Use this URL to cite or link to this record in EThOS: http://ethos.bl.uk/OrderDetails.do?uin=uk.bl.ethos.724958
Title: "When reason is against a man, a man will be against reason" : Hobbes, deism, and politics
Author: Carmel, Elad
ISNI:       0000 0004 6421 7401
Awarding Body: University of Oxford
Current Institution: University of Oxford
Date of Award: 2016
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Abstract:
This thesis explores the relationship between Thomas Hobbes and English deism. It seeks to show that Hobbes's work had a significant influence upon subsequent deists, namely, Charles Blount, John Toland, Matthew Tindal, and Anthony Collins. The thesis shows that these deists were influenced by certain distinctively Hobbesian anticlerical ideas, such as his biblical criticism, his materialism and determinism, his scepticism towards present revelation, and more. The deists, who were motivated by a similar form of anticlericalism, found in Hobbes a particularly resourceful ally. Furthermore, this thesis explores how some of Hobbes's political ideas influenced the deists: particularly his concerns regarding the dangerous role that priestly interests played in society and the instability that they generated. This thesis thus argues that Hobbes can be seen as a major influence upon English deism. Secondly, it offers an examination of Hobbes's concepts of God and reason. It shows that whilst Hobbes's accounts of God and reason were multilayered and at times perhaps underdeveloped, they contained significant elements that anticipated the later positions of the deists. Finally, this thesis argues that for Hobbes, the rational potential of humankind, implanted by God, could be cultivated and fulfilled once peace and security are guaranteed. Thus, this thesis attempts to recover some of the more utopian aspects of Hobbes's thought. It concludes that both Hobbes and the deists were part of a project of enlightenment, but one which was not aimed against religion as such. They attempted to liberate natural reason from the darkness of corrupt clerics and their false doctrines: this was an anticlerical enlightenment that was partly initiated by Hobbes and developed significantly by the deists.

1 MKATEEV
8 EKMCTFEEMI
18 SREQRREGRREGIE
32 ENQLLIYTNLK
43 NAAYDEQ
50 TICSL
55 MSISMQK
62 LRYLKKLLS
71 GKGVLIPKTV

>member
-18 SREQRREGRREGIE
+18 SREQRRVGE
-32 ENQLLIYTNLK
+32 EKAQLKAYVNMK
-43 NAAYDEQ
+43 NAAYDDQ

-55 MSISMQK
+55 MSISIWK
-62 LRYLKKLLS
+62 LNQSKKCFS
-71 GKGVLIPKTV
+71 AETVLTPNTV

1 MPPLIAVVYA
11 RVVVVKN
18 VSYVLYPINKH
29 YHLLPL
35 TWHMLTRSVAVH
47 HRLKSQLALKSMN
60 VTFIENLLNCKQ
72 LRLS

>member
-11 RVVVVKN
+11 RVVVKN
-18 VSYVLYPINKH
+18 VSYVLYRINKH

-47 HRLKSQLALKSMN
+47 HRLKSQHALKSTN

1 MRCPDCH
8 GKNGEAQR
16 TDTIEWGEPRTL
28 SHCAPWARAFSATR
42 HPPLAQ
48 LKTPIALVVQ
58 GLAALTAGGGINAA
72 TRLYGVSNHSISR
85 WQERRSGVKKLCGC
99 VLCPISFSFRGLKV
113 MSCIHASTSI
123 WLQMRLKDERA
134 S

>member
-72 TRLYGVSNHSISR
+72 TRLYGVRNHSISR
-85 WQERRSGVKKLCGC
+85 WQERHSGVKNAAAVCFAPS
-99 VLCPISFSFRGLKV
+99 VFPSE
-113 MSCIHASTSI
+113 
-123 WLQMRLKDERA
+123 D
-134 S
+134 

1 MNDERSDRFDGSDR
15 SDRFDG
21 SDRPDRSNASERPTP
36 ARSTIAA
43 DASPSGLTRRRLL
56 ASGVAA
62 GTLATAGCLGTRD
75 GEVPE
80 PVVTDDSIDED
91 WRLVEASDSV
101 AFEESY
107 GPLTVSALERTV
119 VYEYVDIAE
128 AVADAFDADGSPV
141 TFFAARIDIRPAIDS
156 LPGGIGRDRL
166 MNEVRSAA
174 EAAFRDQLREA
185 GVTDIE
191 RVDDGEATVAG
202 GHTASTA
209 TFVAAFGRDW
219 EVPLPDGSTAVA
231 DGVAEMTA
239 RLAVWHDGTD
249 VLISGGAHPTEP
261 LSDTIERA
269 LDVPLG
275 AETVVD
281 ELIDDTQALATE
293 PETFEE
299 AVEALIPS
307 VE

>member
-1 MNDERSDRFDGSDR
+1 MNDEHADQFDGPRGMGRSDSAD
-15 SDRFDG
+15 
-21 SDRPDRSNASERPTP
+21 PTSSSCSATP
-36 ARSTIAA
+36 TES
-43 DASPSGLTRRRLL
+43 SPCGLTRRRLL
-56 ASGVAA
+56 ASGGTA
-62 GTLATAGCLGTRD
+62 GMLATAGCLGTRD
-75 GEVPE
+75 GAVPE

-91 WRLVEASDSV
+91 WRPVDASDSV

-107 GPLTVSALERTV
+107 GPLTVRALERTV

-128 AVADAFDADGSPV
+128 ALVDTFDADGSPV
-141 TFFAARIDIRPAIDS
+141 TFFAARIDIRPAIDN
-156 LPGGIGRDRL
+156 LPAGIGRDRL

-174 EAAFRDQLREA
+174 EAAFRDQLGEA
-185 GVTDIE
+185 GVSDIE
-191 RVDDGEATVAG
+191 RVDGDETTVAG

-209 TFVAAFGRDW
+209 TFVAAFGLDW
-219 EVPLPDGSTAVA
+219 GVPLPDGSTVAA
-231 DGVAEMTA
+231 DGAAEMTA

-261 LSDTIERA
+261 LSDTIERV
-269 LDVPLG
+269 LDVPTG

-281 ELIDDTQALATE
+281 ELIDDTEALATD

Supervisor: Parkin, Jon ; Philp, Mark Sponsor: Not available
Qualification Name: Thesis (Ph.D.) Qualification Level: Doctoral
EThOS ID: uk.bl.ethos.724958  DOI: Not available
Keywords: Deism--History ; Political science--Philosophy ; Religion and politics
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